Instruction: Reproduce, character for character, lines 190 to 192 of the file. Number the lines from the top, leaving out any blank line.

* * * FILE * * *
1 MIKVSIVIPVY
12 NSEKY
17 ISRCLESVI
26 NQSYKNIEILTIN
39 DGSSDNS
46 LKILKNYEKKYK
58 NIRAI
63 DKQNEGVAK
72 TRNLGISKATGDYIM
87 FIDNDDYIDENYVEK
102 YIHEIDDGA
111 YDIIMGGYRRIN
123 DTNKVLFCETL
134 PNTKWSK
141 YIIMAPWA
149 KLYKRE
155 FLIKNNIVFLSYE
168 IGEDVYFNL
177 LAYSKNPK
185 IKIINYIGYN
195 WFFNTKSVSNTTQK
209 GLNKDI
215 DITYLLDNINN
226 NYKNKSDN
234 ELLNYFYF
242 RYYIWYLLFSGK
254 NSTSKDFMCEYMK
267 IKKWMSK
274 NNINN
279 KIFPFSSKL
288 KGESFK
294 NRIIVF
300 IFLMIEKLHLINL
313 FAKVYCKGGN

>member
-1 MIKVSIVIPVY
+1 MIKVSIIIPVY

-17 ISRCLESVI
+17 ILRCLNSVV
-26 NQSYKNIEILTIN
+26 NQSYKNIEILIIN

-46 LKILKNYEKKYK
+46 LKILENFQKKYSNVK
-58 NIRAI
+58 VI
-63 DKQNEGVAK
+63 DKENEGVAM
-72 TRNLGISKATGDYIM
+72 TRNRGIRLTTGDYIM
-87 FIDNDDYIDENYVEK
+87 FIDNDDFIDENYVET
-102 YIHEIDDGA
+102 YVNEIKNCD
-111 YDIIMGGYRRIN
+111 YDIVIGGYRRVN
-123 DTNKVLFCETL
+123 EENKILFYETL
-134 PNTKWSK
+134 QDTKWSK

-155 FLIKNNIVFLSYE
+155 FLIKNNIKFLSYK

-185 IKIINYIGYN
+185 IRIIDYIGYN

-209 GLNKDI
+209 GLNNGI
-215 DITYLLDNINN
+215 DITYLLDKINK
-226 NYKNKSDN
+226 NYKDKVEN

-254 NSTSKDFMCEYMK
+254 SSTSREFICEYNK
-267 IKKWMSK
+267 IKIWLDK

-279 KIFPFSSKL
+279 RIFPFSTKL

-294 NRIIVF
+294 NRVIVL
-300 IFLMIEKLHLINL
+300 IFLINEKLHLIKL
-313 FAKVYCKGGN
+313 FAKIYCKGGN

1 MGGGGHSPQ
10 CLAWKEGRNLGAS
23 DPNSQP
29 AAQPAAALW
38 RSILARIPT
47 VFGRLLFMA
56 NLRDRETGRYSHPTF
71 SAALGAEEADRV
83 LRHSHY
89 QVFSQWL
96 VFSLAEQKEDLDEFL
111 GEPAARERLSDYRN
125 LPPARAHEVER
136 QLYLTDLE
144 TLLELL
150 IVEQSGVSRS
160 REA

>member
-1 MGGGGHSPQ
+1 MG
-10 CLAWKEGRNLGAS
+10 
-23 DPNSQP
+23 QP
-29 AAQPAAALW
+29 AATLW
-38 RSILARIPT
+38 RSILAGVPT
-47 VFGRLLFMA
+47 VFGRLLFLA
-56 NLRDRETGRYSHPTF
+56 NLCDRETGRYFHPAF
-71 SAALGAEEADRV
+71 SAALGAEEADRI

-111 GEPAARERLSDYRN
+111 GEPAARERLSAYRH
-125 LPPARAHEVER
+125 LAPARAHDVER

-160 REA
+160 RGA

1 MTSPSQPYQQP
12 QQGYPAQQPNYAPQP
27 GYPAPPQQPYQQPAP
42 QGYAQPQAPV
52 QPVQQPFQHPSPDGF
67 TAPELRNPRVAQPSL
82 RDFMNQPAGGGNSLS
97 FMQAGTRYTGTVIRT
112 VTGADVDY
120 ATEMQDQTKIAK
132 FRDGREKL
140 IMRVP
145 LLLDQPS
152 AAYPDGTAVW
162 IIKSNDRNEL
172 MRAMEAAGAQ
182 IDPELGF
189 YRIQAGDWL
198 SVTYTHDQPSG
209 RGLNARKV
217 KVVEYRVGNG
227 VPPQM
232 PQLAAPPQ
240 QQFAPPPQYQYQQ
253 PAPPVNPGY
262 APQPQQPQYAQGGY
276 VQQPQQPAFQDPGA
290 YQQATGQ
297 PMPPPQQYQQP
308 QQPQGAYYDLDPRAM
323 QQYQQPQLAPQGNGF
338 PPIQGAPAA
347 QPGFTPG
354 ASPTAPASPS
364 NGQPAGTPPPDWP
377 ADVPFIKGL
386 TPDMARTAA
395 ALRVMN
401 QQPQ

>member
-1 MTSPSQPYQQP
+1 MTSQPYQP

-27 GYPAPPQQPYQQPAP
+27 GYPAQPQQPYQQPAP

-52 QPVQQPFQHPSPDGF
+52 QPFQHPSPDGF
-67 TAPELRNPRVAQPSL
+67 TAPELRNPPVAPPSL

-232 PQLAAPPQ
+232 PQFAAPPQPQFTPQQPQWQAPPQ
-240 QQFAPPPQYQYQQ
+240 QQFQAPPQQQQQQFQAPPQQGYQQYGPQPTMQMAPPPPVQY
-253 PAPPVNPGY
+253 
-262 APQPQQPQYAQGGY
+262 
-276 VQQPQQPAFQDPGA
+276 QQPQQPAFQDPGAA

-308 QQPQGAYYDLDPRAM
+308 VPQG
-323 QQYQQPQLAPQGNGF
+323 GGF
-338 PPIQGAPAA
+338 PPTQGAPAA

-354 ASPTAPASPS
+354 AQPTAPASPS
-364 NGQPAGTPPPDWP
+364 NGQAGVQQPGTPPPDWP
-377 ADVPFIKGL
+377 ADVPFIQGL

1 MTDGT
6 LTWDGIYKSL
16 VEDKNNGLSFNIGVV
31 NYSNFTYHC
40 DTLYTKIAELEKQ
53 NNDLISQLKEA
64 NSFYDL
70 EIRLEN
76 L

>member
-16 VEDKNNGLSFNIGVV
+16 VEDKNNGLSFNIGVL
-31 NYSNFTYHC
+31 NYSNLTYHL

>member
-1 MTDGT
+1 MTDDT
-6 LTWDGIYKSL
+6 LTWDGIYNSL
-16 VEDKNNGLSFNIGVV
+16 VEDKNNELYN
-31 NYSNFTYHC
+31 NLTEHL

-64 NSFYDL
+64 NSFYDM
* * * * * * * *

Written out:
-377 ADVPFIKGL
+377 ADVPFIQGL

1 MTDGT